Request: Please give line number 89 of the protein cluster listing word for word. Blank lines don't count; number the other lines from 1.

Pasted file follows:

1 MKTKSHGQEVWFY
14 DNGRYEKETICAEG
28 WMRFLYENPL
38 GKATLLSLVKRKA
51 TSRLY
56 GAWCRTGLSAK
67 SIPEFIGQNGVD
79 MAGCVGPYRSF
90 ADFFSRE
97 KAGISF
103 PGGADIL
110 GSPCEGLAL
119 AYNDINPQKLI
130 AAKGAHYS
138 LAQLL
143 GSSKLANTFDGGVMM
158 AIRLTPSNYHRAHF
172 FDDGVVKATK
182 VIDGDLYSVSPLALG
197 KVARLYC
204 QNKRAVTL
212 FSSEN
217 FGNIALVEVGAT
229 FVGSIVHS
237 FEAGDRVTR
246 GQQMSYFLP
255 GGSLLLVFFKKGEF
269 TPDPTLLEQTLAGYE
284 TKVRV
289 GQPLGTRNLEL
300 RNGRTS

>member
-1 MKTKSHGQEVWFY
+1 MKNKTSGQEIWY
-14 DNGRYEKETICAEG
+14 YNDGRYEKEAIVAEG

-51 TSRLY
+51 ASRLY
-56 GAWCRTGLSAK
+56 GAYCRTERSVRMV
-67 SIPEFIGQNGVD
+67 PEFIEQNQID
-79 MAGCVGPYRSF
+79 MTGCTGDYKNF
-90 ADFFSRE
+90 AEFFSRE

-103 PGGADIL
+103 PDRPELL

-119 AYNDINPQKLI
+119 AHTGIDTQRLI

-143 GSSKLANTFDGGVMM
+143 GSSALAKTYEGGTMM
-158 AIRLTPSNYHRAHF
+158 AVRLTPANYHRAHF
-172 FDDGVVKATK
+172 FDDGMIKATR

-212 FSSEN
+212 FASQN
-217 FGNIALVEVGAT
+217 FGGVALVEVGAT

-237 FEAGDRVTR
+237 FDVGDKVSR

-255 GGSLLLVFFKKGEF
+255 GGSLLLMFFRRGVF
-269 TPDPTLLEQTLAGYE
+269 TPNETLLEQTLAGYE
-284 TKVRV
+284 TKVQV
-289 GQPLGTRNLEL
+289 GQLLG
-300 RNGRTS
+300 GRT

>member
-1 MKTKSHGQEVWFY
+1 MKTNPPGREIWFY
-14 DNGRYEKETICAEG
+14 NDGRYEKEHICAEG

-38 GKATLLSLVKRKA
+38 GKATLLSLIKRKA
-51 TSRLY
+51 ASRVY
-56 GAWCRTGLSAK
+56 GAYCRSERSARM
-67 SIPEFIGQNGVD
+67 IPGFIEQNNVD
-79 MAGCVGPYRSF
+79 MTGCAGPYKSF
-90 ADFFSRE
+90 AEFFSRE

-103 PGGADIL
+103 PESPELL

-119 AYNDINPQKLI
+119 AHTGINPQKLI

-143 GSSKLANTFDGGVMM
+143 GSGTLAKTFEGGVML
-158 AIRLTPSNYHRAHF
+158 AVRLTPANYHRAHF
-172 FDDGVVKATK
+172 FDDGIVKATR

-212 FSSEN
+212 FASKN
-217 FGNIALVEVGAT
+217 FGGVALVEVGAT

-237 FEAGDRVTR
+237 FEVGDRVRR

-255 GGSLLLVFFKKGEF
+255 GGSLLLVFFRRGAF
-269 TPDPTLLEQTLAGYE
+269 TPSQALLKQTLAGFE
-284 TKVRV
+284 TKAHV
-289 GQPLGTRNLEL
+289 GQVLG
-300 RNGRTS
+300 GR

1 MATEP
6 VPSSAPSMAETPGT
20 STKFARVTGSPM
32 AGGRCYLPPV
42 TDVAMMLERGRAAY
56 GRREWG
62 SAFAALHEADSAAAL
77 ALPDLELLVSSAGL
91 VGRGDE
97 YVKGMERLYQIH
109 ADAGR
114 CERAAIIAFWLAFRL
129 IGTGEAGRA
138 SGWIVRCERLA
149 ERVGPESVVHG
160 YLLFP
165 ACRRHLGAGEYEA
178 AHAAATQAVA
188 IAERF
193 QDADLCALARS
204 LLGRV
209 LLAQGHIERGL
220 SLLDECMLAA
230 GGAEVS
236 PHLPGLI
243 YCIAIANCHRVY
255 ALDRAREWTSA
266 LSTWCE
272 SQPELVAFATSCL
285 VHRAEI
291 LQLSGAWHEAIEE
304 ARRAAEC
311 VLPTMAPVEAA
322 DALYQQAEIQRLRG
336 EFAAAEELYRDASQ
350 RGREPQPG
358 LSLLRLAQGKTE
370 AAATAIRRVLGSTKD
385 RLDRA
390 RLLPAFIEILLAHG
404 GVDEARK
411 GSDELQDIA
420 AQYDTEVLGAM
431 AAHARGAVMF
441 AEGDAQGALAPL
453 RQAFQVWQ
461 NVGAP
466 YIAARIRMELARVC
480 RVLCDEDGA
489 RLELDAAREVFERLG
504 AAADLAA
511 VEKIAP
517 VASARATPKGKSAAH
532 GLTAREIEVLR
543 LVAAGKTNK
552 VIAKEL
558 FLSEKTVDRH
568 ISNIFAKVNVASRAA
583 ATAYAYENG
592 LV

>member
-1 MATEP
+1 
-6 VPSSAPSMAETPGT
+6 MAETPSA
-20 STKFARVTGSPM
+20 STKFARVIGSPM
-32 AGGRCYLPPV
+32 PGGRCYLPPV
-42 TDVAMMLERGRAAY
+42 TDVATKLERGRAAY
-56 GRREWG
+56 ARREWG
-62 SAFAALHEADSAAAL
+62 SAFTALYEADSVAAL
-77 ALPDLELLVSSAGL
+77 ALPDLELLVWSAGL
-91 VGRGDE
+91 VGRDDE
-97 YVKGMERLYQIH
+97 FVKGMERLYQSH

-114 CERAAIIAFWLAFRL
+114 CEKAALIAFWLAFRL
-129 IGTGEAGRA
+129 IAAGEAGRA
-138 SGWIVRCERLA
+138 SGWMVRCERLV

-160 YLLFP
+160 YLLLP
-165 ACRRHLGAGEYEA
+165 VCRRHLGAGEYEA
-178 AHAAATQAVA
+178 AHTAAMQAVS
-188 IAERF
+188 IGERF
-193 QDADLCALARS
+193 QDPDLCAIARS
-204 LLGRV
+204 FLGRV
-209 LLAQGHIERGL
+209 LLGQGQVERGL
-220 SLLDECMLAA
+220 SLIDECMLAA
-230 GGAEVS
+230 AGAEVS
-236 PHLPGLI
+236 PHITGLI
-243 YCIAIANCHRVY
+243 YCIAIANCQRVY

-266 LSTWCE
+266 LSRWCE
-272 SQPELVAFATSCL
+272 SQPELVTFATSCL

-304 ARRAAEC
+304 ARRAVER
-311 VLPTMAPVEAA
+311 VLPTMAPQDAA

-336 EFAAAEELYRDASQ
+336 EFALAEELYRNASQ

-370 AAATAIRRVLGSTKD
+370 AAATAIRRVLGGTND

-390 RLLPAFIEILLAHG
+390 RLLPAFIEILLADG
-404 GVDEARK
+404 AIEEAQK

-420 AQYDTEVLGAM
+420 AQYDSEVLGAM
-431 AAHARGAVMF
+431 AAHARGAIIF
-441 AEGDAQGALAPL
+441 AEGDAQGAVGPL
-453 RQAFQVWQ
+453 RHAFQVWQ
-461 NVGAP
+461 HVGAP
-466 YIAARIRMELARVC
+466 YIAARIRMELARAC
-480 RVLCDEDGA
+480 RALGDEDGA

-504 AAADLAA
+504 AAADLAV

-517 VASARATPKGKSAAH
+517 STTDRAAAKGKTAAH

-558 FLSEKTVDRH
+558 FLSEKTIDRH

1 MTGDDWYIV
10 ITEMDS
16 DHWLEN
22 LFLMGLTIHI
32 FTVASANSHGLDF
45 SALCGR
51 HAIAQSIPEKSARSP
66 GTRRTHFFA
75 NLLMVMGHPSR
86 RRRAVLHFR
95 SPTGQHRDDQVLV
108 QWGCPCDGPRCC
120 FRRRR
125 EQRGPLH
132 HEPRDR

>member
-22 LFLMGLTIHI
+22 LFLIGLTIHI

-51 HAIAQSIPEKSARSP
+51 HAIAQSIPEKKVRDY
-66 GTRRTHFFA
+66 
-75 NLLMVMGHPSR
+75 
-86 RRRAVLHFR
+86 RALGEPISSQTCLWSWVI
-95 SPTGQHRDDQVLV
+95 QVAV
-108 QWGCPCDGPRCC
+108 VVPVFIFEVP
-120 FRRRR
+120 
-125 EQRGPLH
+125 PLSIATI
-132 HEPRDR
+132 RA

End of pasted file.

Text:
+90 AEFFSRE